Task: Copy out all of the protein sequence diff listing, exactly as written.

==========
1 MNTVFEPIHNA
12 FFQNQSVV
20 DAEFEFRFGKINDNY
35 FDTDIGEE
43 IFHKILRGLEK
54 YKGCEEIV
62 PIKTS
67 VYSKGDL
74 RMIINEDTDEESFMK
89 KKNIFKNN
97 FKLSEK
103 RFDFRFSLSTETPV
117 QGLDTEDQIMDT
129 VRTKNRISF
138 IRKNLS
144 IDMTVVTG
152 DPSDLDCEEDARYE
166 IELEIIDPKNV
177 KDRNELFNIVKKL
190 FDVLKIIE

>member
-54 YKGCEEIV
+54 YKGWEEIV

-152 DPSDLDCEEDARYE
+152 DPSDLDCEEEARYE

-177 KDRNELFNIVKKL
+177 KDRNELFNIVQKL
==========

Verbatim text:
1 MNTVFEPIHNA
12 FFQNQSVV
20 DAEFEFRFGKINDNY
35 FDTDIGEE
43 IFHKILRGLEK
54 YKGCEEIV
62 PIKTS
67 VYSKGDL
74 RMIINEDTDEESFMK
89 KKNIFKNN
97 FKLSEK
103 RFDFRFSLSTETPV
117 QGLDTEDQIMDT
129 VRTKNRISF
138 IRKNLS
144 IDMTVVTG
152 DPSDLDCEEDARYE
166 IELEIIDPKNV
177 KDRNELFNIVKKL
190 FDVLKIIE

>member
-54 YKGCEEIV
+54 YKGWEEIV

-152 DPSDLDCEEDARYE
+152 DPSDLDCEEEARYE

-177 KDRNELFNIVKKL
+177 KDRNELFNIVQKL